Paragard lawsuits stem from problems experienced by women using this type of birth control. While Paragard has not been recalled and medical professionals continue to insert this contraceptive in patients requesting it, an increasing number of complaints make the device's future uncertain.

What is Paragard?

Paragard is a type of IUD (intrauterine device) – birth control that rests inside a woman's uterus. Paragard is a small piece of flexible plastic that's shaped like the letter T. Unlike other IUDs that the Federal Drug Administration (FDA) has approved for use in the United States, Paragard contains a copper coating. Sperm do not like copper, and they fail to reach an egg to fertilize it.

Other brands of IUDs rely on releasing hormones to prevent pregnancy by either creating a female reproductive environment inhospitable to sperm or by suppressing ovulation, Thus, Paragard presents an attractive alternative for women who do not wish to use contraception containing hormones. Some women experience unpleasant side effects such as weight gain, moodiness, or headaches when using hormone-based birth control. Others worry about long-term risks such as cancer.

With an effectiveness rate of about 99 percent, Paragard proves extremely reliable at preventing pregnancy. It also possesses the advantage of being long-lasting and reversable. Once professionally inserted, the device can remain effective in a woman's uterus for up to 10 years. If she would like it taken out sooner in order to become pregnant, that option exists.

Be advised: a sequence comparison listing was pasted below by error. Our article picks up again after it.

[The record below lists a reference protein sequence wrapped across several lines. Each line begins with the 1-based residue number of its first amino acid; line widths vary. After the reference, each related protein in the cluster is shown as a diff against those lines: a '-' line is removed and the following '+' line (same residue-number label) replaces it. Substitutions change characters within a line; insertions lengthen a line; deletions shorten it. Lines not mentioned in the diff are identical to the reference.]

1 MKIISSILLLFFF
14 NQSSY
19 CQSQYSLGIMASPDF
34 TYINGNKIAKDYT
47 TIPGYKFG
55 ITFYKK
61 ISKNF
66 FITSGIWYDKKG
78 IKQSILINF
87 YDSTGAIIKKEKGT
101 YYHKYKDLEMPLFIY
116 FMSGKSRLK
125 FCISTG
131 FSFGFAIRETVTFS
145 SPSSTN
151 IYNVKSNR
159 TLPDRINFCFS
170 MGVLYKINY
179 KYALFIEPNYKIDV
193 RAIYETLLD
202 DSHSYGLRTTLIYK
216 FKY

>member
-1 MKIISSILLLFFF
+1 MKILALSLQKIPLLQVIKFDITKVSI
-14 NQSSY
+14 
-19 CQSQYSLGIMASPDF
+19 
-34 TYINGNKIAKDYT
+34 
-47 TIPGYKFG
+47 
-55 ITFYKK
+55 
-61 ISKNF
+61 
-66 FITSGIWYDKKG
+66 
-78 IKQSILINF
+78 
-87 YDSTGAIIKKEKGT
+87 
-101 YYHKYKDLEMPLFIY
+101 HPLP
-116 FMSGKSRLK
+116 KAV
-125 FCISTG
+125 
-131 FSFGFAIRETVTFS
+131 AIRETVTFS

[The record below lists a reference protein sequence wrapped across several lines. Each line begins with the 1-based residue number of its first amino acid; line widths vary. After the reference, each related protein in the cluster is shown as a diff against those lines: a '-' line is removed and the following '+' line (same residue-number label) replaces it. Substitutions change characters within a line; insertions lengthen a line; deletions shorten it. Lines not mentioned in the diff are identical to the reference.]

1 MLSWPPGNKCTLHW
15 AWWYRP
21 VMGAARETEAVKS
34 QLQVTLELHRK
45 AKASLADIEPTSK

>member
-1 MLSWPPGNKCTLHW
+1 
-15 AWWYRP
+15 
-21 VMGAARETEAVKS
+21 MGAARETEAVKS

Possible Problems from Using Paragard

Most complaints regarding Paragard stem from breakage of one or both of the "arms" of the T-shape design, especially during removal. This occurrence may necessitate an invasive procedure similar to a C-section to remove the detached IUD piece. Extreme cases have forced some women into having a hysterectomy – removal of the uterus and permanent infertility.

Sometimes, doctors have been unable to find the broken piece at all. This rogue bit can become embedded in the uterine wall or travel to other parts of the body. Infections, organ damage, severe pain, and pelvic inflammatory disease become potential outcomes.

Filing a Paragard Lawsuit

Paragard is not the first intrauterine device subject to problems. The Dalkon Shield, popular in the 1970s, was recalled by the FDA in 1980 due to its role in infertility, pelvic inflammation, and miscarriage. A trust fund established in 1990 compensated women for injuries. In more recent times, the IUD known as Mirena has come under scrutiny as a potentially dangerous product.

Currently, Paragard users who have experienced problems are seeking consult to file individual cases. As more sufferers come forth, however, the possibility exists for a class action suit down the line. Teva Pharmaceuticals originally created the device but sold the brand of birth control to Cooper Companies in 2017 for $1.1 billion.

Now is the time to find a legal expert who can stay on top of developments and maximize your potential to receive just recourse. Let Legal Help Services evaluate the strength of your Paragard case. A skilled product liability attorney can educate you on the legal process and help you move forward in receiving monetary compensation for medical bills, fertility treatments, and pain and suffering.